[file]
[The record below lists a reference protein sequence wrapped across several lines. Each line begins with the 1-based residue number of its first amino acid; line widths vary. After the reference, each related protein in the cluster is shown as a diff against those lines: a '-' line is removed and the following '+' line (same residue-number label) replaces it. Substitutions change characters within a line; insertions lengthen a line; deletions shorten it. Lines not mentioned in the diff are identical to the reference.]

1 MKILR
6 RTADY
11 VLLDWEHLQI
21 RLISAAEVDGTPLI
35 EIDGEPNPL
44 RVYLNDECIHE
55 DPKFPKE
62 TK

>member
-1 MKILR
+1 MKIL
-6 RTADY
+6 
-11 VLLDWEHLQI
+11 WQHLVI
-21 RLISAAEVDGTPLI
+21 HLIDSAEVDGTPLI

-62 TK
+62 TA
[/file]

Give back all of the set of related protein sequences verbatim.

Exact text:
[The record below lists a reference protein sequence wrapped across several lines. Each line begins with the 1-based residue number of its first amino acid; line widths vary. After the reference, each related protein in the cluster is shown as a diff against those lines: a '-' line is removed and the following '+' line (same residue-number label) replaces it. Substitutions change characters within a line; insertions lengthen a line; deletions shorten it. Lines not mentioned in the diff are identical to the reference.]

1 MKILR
6 RTADY
11 VLLDWEHLQI
21 RLISAAEVDGTPLI
35 EIDGEPNPL
44 RVYLNDECIHE
55 DPKFPKE
62 TK

>member
-1 MKILR
+1 MKIL
-6 RTADY
+6 
-11 VLLDWEHLQI
+11 WQHLVI
-21 RLISAAEVDGTPLI
+21 HLIDSAEVDGTPLI

-62 TK
+62 TA